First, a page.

Interview with Shainul Kassam, founder of Fortune Law

When Shainul Kassam hit a glass ceiling early on in her career, she didn’t let it stop her. Instead, she signed a lease on a West End office and set up her own business. Find out how Fortune Law was born.

What’s your career background?

I am a corporate and commercial lawyer, having specialised from the get go in listed company advisory.

I am the founder of Fortune Law, a boutique London law firm acting for smart start-ups and growing businesses on a variety of matters including fund raising, commercial contracts, IP protection and commercial property.

I regularly advise on contentious matters including shareholder disputes and the negotiation of sensitive exit situations. I am also an accredited commercial mediator.

How did your career change after having children?

I have two young boys aged four and seven, and being self-employed I had to learn how to juggle all manner of things and very fast.

Ambitious growth of my business took a backseat while my boys were young as I worked hard to ensure revenue was maintained, that existing clients were taken care of, the team supported and my family was also nurtured.

It was at this time however that we began to appreciate the need to invest in external marketing support and build a strong online marketing plan to ensure continuity of pipeline. This eventually led to an increase over the next few years in online revenue from 2% to 30%.

Those early years of balancing home, the office and my pro bono work were challenging years and those challenges continue daily. Being fulfilled both professionally and personally is of course difficult yet it is rewarding beyond measure.

I cut my day differently and I work outside of traditional hours where necessary so I can attend both the school play and complete a seed round. Being a corporate finance lawyer the ability to work under pressure, to tight deadlines and at odd hours definitely helped!

Where did the idea for your business come from?

I hit a glass ceiling quite early on in my career and I was impatient. I couldn’t think of any other way of doing what I loved in a way that rewarded merit not just for me but those around me without starting my own law firm.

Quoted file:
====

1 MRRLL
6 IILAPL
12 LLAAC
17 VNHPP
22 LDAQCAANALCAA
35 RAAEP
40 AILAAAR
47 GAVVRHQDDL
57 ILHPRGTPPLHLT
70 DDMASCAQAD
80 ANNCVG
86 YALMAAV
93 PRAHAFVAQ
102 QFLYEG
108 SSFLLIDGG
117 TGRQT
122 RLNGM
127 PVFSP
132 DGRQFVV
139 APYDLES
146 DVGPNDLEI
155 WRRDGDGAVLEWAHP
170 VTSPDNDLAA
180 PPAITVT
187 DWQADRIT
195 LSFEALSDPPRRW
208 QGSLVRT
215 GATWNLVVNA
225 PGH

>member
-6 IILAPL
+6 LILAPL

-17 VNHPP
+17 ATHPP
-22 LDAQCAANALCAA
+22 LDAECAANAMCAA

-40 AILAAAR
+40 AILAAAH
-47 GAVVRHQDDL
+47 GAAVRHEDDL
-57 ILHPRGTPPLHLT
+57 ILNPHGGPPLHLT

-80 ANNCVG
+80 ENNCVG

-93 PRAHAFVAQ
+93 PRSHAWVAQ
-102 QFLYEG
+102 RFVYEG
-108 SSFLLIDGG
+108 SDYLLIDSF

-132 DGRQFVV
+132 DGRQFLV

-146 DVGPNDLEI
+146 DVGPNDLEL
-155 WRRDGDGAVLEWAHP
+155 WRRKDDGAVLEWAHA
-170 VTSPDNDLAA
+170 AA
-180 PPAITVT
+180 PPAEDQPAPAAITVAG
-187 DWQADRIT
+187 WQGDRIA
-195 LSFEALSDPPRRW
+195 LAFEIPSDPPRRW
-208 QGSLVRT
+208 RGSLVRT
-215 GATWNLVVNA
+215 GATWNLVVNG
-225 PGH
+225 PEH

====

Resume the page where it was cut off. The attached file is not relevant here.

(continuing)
I couldn’t accept the system and I couldn’t at that time beat the system. I didn’t want to waste precious time so I decided to go it alone.

How did you move from idea to actual business?

Almost without hesitation. I crossed a line and then knew I had to develop skills and fast to ensure my firm was a success.

I had to apply for approval from the Law Society, write a business plan, secure professional indemnity insurance (eye watering) and then look for a Central London office and hire my first team member. Being in a service industry this made it more straightforward as the offering was knowledge, experience and reputation.

Being young when venturing out meant that reputation wasn’t established in the same way but having worked 18 hours a day and having worked on 20 IPOs meant I had the confidence of having both knowledge and experience in my area of specialism.

Running and sustaining a business, hiring a team, building a client base, handling accounts, risk and compliance all had to be learned on the job.

What’s your USP?

We are a boutique law firm providing exceptional service and expert advice for founders from start up through to flotation. That is what we do. We practice law.

Our clients expect us to know the law, to be creative, to be commercial. Why they return however, and some of our clients have been clients for over a decade, is due to the relationships we build with the people behind every business we work with.

The understanding, trust and engagement that we strive to develop is what makes Fortune Law unique.

Who’s your target audience?

We act for a number of listed companies on discrete pieces of work and provide independent legal advice to high level executives but the key focus of our business is smart start-ups and founders with both ambition and drive.

These individuals or co-founders have developed a product or service and are in the early stages of execution or expansion. For many, this is the first time they will have engaged legal advisers and their needs can vary from protection of their intellectual property and ideas to negotiating shareholder agreements, advice on raising finance and dealing with investors to putting in place share options for key staff.

At early stages, everything is new and everything is critical. As trusted advisers with extensive experience in this area we bring reassurance and add value.

How do you spread the word about what you do?

As a forward looking, ambitious, on-the-ball business, we have an exceptionally strong focus on online marketing and have in fact built a clear niche for ourselves in company restoration work using this channel.